The only time that this shifts at all is during the fight scenes. There are several of these, and honestly, the first one is the only one that's great as a fight scene. This is the fight between the swordsman and Long Sky: Li and Yen easily the two most accomplished martial artists in the main cast, so it's no surprise that the most elaborate choreography would be handed to them. It's not there's anything wrong with what follows, but given how much of a premium the film puts on extremes of style, one longs for more virtuoso fighting. Instead, most of what we see has the stately weightless quality of the wire-fu choreography that was so much in vogue at that moment. I have no idea if Hero, like 2000's Crouching Tiger, Hidden Dragon, was expressly made to bring wuxia to Western audiences, but I would be extremely unsurprised to learn that was the case: there's a similar feeling to how the fights play out. They're not virtuoso pieces, but elements in a robust epic framework that makes history feel mournfully heavy, in large part thanks to the help of a Tan Dun score that goes straight for European-style Romanticism (I realise as I write that, it doesn't sound like a compliment - it's meant to be).

Whatever the fights are doing, they frequently break away from the geometry of the rest of the compositions. This is especially true of one of the film's most deservedly iconic scenes, the face-off between Flying Snow and Moon in a pure yellow forest, where their movements are in gracefully formless spirals that accentuate the irregular lines of the forest itself. If the fight scenes end up feeling like they have a rich expressive power, this is mostly why: they break from the film and redirect its energies in a very visceral, ethereal way.

All of this speaks to Zhang's immense control over form, tone and structure; Hero is an immaculate movie, in a lot of ways. And now I have to grouse: is it too immaculate? This career created a fork in the director's career: before this, he'd mostly focused on stylistically lavish, psychologically-oriented character dramas, such as the masterpieces Raise the Red Lantern (1991) and To Live (1994). After this, he began to split his attention between character dramas and wuxia films, and of course there's no reason one couldn't do both. But for whatever reason, Zhang didn't seem to be great at it. His two biggest martial arts films in the West, Hero and 2004's House of Flying Daggers, are both quite weak on characterisation, compared to something like the slightly later Riding Alone for Thousands of Miles from 2005, and the road of action movies eventually took him all the way to 2016's The Great Wall, surely a contender for the worst film made by a master director in the 21st Century.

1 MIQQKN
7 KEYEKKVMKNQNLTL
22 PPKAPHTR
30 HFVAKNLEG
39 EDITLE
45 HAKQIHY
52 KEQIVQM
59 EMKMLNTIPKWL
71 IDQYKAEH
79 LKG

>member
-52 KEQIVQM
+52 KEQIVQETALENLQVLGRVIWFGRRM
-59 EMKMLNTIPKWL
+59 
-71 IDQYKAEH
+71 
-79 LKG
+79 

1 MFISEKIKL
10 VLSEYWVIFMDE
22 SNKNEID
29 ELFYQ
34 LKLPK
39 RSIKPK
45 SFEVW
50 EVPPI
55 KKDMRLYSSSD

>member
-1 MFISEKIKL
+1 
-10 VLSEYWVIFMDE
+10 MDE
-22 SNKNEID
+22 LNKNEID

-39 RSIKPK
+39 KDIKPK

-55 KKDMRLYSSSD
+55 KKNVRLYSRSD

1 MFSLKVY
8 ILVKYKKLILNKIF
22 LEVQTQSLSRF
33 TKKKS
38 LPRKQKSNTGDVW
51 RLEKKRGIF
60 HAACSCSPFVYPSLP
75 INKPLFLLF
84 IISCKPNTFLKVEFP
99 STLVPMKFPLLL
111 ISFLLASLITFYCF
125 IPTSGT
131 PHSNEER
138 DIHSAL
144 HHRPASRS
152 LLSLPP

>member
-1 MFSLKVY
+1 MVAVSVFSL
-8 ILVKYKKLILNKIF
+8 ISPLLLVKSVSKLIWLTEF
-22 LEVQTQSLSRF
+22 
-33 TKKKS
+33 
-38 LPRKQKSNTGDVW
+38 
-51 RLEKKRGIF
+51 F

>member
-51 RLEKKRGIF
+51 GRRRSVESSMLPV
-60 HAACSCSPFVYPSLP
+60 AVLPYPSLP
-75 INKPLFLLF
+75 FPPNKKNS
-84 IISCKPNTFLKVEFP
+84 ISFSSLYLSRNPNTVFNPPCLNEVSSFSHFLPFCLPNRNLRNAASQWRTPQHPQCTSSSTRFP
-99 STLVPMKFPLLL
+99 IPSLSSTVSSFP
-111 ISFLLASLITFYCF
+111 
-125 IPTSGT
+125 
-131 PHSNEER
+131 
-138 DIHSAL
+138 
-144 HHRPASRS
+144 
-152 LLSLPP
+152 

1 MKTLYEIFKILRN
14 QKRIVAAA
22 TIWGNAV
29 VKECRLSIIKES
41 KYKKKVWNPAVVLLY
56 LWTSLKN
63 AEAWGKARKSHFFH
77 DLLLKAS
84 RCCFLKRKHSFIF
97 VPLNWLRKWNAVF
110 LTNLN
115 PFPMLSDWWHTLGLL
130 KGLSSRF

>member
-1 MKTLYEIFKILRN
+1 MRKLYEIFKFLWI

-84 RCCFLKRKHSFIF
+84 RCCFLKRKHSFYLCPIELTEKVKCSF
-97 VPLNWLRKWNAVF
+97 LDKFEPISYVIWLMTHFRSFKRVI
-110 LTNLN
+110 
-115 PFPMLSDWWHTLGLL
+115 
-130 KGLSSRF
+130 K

I don't want to talk about Hero like it's some kind of dramatically inert misfire, good for style and nothing else. It paints its characters are large-scale historical archetypes, and they work on this level. Also, the relationship between Flying Snow and Broken Sword, especially in the first, or "Red" sequence, benefits immensely from Cheung and Leung (only two years removed from sparking the best romantic tension in contemporary cinema in In the Mood for Love) being their to ground the friction between those characters in world-class acting, even if the roles aren't so complex that they need these actors - Flying Snow especially. The emotions are as self-consciously big as the characters and the setting: this isn't historical melodrama or historical romance, this is a full-on mythic epic, and it needs scale to match its generic broadness.

None of this is a problem with the film. I just find it a bit unsatisfying, is all. Crouching Tiger proved that you could hit this tone and still tell an incredibly rich, moving human story; there are decades' worth of wuxia epics prior to 2002 that demonstrate much the same thing, albeit with less conventional (to an American viewer) emotions being activated. Zhang was, and occasionally still is, so very great at crafting magnificent humans in overripe historical settings, it's a bit frustrating to see himΒ  step back to work in a self-consciously abstract mode like this, putting everything in boldface and deliberately distancing us from the material through the thickness of the form. I don't believe any bit of this is an error or an accident; it just leaves Hero feeling a bit chilly and impersonal, and that's a real disappointment from this of all directors.